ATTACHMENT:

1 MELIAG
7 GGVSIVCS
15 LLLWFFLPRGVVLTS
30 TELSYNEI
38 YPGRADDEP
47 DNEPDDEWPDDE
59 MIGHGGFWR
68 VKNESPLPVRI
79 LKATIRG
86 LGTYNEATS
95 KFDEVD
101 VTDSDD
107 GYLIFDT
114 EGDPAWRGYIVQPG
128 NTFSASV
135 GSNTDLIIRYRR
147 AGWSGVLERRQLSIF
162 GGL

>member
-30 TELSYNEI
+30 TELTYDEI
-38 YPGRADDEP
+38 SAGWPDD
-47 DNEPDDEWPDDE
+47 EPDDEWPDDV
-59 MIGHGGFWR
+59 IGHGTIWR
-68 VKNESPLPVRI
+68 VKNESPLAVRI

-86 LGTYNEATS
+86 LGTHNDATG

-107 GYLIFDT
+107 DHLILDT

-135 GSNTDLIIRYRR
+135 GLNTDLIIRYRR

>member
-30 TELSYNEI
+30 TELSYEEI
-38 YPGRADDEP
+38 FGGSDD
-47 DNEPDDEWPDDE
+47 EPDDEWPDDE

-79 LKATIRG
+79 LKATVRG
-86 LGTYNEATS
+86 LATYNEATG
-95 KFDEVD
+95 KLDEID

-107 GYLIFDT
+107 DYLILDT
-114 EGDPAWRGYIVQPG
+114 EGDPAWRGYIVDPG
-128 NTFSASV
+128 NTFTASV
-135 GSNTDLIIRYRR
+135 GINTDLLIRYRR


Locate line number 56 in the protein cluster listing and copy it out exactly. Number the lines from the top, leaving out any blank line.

+135 GINTDLLIRYRR